| The 2007 India Day event on September 8 at the Library Mall in Madison was not just a get-together of people of Indian descent. It was much more than simply having a party. It was a celebration of diverse Indian cultures and beliefs. It was unity at its best, starting with celebrating India's independence from British rule, celebrating the freedoms they now enjoy as citizens of the United States of America -- their new home; and highlighting each other's traditions.
This yearly event, graciously offered to the Madison community by the Association of Indians in America (AIA) for decades, highlighted diversity in food and music, as well as services provided -- back home -- through nonprofit organizations, such as the Combat Blindness Foundation (CBF).
CBF's work in India was prominently displayed in one of the booths. Founded by Dr. Suresh Chandra, professor of opthalmology and visual science at the University of Wisconsin-Madison, CBF has provided free cataract surgeries to poor patients in developing countries. (Asian Wisconzine, Dec. 2005 issue, p. 21).
From colorful bharatnatyam dance numbers performed by students of Kalaanjali, Natyarpana and Spandhan schools of dance to the very energetic but extremely graceful execution of kathak dance by Natalia Armacanqui Hildner, the classical Indian dances were the highlight of the day.
When Poridipta Mukharjee danced a Bollywood number, the crowd couldn't resist stomping their feet.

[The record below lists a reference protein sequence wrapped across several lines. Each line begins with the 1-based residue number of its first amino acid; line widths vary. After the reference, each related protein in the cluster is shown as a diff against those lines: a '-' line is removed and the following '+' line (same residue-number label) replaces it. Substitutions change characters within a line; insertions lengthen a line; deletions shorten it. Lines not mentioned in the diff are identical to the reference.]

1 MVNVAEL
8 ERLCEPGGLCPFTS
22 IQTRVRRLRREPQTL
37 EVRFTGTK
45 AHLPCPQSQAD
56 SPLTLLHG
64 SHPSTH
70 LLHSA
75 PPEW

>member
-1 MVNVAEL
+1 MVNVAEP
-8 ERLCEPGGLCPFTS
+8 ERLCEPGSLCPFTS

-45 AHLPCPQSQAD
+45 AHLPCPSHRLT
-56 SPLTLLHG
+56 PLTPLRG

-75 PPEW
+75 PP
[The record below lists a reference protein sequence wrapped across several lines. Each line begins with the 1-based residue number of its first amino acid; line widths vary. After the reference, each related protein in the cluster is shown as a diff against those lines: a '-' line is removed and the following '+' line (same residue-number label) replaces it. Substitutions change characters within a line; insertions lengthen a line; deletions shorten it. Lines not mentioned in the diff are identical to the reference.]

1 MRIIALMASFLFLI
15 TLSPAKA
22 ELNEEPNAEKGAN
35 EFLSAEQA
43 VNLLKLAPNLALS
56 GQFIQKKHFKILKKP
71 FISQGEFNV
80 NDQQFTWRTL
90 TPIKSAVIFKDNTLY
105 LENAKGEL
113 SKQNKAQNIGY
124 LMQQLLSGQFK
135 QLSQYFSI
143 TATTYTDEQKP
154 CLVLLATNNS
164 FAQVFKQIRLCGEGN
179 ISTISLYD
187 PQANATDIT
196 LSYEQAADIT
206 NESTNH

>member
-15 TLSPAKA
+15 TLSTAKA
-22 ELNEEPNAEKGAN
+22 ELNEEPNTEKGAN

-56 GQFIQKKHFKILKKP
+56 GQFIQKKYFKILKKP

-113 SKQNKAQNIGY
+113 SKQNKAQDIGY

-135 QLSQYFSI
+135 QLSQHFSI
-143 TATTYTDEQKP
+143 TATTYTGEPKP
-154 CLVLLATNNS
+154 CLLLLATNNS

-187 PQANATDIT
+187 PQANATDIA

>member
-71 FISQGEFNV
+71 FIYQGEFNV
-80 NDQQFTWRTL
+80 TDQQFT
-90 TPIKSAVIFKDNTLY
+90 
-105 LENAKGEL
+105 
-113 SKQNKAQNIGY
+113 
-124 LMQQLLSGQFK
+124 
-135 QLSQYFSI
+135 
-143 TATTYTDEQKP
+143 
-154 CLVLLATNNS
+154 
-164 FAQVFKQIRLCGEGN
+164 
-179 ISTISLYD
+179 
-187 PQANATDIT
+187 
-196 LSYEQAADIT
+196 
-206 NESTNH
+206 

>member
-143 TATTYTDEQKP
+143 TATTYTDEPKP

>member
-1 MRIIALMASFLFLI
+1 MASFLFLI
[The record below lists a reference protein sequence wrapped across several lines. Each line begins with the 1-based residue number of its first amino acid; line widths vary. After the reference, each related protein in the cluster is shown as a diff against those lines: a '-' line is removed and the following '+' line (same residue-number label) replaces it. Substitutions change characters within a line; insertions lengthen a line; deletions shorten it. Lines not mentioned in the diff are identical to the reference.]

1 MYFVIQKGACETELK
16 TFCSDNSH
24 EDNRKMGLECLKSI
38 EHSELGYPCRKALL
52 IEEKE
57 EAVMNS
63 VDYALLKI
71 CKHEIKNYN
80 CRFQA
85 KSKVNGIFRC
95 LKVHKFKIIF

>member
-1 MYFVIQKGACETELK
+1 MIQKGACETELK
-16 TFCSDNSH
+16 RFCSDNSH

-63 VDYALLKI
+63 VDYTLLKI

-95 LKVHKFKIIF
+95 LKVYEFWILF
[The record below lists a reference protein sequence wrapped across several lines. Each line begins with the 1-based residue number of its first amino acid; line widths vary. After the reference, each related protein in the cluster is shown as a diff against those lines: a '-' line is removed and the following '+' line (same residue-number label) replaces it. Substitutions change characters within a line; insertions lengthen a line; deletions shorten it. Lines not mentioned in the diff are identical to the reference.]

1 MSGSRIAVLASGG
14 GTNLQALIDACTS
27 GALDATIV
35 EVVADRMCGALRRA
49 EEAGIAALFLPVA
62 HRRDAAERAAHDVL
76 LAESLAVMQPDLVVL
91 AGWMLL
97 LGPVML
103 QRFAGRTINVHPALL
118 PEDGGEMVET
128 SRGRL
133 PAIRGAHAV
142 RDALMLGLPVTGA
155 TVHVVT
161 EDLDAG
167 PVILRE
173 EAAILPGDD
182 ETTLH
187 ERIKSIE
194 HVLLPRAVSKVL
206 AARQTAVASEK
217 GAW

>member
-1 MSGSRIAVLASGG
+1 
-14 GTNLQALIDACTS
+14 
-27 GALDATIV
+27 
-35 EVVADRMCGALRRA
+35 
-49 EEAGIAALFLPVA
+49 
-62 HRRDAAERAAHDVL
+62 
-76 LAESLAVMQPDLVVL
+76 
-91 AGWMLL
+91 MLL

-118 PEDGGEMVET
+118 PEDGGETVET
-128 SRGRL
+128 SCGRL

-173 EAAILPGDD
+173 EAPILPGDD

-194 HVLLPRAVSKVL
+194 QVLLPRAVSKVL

There were also songs and other musical numbers performed by students of Ramya Kapadia and Vanitha Suresh, as well as Naveen Aditya, who entertained with his harmonica and flute.
And while the day's "kitchen corner" was busy selling Indian dishes to a long line of folks, the American Hindu Association (AHA) leaders were inviting people to celebrate Sri Krishna Jayanthi later that afternoon at Shorewood Community Center. Neeta Saluja was also busy signing her new cook book, "Six Spices," while parents, friends, guests, and curious onlookers, admired the wonderful performances, clicking their cameras away to record a part of Wisconsin's colorful history.
|Heidi M. Pascual*
Publisher & Editor, Asian Wisconzine
* 2006 Journalist of the Year for the State of Wisconsin (U.S.-SBA)
|India Day 2007/Unity in diversity at its best|
|(Above) The AIA India Day Committee led by AIA Pres. Anu Palaparti (4th from left)|